Co-op story to be told

A mercantile store telling the story of Central Alberta’s co-operative movement will open at Red Deer’s Sunnybrook Farm Museum in 2013.

Gary Glasser of Concentra Financial (left)

A mercantile store telling the story of Central Alberta’s co-operative movement will open at Red Deer’s Sunnybrook Farm Museum in 2013.

The museum received a $50,000 donation on Tuesday from Red Deer Co-op, Servus Credit Union, Concentra Financial and The Co-operators Insurance to support the development of a Co-operative Mercantile Store, a $120,000 exhibition building on the agricultural museum site.

Larry Parks, general manager of Red Deer Co-op, spearheaded the project because he thought it would be great to celebrate the United Nations’ 2012 International Year of Co-operatives.

“I thought we could build a co-op store somewhere,” said Parks. “The farm was the perfect spot.”

He called other co-operatives and the three other partners were quick to get on board.

“I think we’ll be able to make it like an old-fashioned general store and I’m sure there will be a designated area for the Credit Union, for Concentra, Co-operators,” said Parks. “We just think it’s a good fit and it will tell the co-op story.”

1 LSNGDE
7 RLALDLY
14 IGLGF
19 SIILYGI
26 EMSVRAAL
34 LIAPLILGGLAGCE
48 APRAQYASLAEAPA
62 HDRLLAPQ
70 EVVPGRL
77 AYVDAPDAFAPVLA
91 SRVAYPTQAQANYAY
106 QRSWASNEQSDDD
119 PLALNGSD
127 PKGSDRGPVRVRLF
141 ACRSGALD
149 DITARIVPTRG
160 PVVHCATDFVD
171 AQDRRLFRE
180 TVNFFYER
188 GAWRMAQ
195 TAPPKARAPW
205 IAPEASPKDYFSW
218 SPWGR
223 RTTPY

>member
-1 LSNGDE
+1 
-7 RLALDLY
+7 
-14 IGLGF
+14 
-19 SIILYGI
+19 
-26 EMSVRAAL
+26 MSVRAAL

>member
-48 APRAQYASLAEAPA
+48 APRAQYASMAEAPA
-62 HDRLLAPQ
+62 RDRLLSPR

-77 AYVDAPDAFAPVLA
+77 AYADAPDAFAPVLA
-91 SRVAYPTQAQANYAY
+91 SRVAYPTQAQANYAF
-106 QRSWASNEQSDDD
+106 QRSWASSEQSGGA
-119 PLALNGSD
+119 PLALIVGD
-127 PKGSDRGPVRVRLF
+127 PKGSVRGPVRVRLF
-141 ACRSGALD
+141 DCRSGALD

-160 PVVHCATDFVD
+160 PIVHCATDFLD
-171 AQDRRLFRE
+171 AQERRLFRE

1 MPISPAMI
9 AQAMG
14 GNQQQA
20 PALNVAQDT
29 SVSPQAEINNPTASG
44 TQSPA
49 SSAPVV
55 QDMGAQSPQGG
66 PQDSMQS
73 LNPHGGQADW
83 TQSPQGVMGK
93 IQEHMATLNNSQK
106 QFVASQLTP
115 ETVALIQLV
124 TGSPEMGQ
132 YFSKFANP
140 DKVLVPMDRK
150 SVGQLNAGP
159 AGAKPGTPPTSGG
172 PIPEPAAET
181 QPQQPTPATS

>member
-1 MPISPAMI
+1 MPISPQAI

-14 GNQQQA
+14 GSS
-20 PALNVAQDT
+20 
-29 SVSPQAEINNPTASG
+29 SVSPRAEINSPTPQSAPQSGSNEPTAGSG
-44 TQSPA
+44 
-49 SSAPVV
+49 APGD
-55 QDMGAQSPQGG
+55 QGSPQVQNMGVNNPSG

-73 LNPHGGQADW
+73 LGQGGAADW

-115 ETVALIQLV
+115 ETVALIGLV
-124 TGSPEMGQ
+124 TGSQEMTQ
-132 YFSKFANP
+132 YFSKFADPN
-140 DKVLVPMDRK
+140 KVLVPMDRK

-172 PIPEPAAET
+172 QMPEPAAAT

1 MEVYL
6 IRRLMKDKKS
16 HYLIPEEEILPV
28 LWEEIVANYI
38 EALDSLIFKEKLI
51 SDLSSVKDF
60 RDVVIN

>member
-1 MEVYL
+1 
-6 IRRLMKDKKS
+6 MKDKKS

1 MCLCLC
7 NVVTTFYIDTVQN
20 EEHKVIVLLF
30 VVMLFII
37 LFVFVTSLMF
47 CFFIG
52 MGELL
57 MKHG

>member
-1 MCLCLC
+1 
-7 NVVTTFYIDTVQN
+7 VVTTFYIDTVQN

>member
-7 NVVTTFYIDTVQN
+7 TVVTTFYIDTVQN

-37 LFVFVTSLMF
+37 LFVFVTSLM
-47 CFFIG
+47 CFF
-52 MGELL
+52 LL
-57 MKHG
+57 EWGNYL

Parks said the co-operatives are closely linked in history as well.

Museum executive director Ian Warwick said the donation is significant.

The project’s total cost is estimated at $120,000, with the rest expected to come from government grants and private donations.

The idea was pitched at a time when the South Development project at the farm is being formed to showcase a living farm community. Included in the project is a 1920s heritage garage, which is underway and will be next to the new store.

Projects like these take some time to build because volunteer labour is used, Warwick said.

The project also includes relocating the museum’s entrance and parking areas off Botterill Crescent, plus adding the Calder School Interpretive Centre.

“When you think of a farm community, the residents didn’t always go into town, they went to the store,” said Warwick.

Warwick said the community will be able to get involved in the project by donating artifacts from the 1920s, 1930s and 1940s.

Last year, the museum saw an estimated 12,000 visitors come through.

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